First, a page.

Column | Bureaucracy and COVID during interregnum

Kerala witnessed the top bureaucracy holding the reins of the State till Monday, as the political leadership remained under the grip of the election hangover. The period also witnessed the second wave of COVID-19 washing through the State, leaving the people helpless in its wake.

The outgoing cabinet of ministers has been facing unparalleled challenges. Though not a caretaker government, the interregnum has given the government the characteristics of a caretaker.

Developments over the past week were indicative of how bureaucracy, without the support of an efficient political leadership, could affect the State’s administration. Apart from the chief secretary, district collectors and police chiefs in all the 14 districts competed in issuing orders.

Though clamping restrictions was the need of the hour, the orders issued often contradicted each other, and several of them were impractical. Most decisions had not considered the common man, his need for livelihood and travel.

Consequently, the situation warranted Chief Minister Pinarayi Vijayan to reach Thiruvananthapuram, forgoing the rest needed after recovering from COVID-19. At a high-level meeting, he instructed officials against creating confusion by going beyond the protocol and making different decisions.

During the initial spread of COVID-19 last year, the chief minister had assigned ministers responsibilities of each district. Though it has been continuing technically, ministers were mostly busy vacating their offices, or in the exit mood.

The eight ministers who were not fielded in the elections were in a different frame of mind. Of them, G Sudhakaran has been facing a stiff challenge from the “political criminals” in Alappuzha than the pandemic.

Chief Minister Pinarayi Vijayan
Chief Minister Pinarayi Vijayan

Sudhakaran had recently stated without naming anyone that political criminals in Alappuzha were targeting him.

Competition to Yediyurappa

The strangest of the decisions during the interregnum was made by Dr D Sajith Babu, collector of Kasaragod. He made COVID-negative or vaccination certificates mandatory for entering the district’s major business centres, forcing N A Nellikunnu, MLA, to complain against the “senseless” decision to the chief secretary.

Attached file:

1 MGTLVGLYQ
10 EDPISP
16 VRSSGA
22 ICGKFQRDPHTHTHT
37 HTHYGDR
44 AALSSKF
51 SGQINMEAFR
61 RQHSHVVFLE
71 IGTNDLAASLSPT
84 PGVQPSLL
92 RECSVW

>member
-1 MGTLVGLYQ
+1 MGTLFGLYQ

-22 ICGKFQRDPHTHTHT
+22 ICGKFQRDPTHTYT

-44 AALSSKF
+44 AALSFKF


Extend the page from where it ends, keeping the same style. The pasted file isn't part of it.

Additionally, the district secretary of the All India Youth Front (AIYF), the youth wing of the CPI, criticized the collector on social media. The collector is answerable to the minister of revenue, a portfolio held by the CPI.

Recalling the protest they had taken out against Karnataka Chief Minister B S Yediyurappa’s decision mandating no-COVID certificate to cross the border at Manjeshwar, the AIYF leader asked whether they need a similar certificate to travel from Kasaragod villages to the towns in district.

Ignoring ground reality

The bureaucracy permitted public transport during the 9pm to 5pm curfew, forgetting the fact that people have been dependent on private vehicles for the last leg of the travel to their residences from bus stops or stands at 90 per cent of the places in Kerala.

The chief secretary’s order curtailing the working hours of big malls and cinema theatres till 7:30pm too created confusion. The Thiruvananthapuram police forced all establishments, including kirana shops, to shut down for the day at 7:30pm. The chief secretary could not implement his order in letter and spirit even in front of the Secretariat where his office is located.

Irony of vaccination centres

The administration, busy monitoring the strict implementation of the curfew, missed the overcrowding at vaccination centres. With the queue management system at vaccination centres getting derailed, tempers ran high and protests raged.

The decision to end spot registration and administer the anti-COVID vaccine only to those who have registered online could not be implemented even at the centres in the capital city. It resulted in the irony of vaccination points becoming breeding centres for COVID-causing coronavirus!

Before and after polls

Incidentally, the bureaucracy that clamped restrictions one-by-one had turned a blind eye towards the crowds during the run-up to the Assembly polls. The government’s attitude before and after the polls will raise several questions.

A huge price will have to be paid for the traditional political leaders’ attitude of withdrawing after votes have been cast. The way forward is very tough for whichever Front that gets the people’s mandate on May 2.

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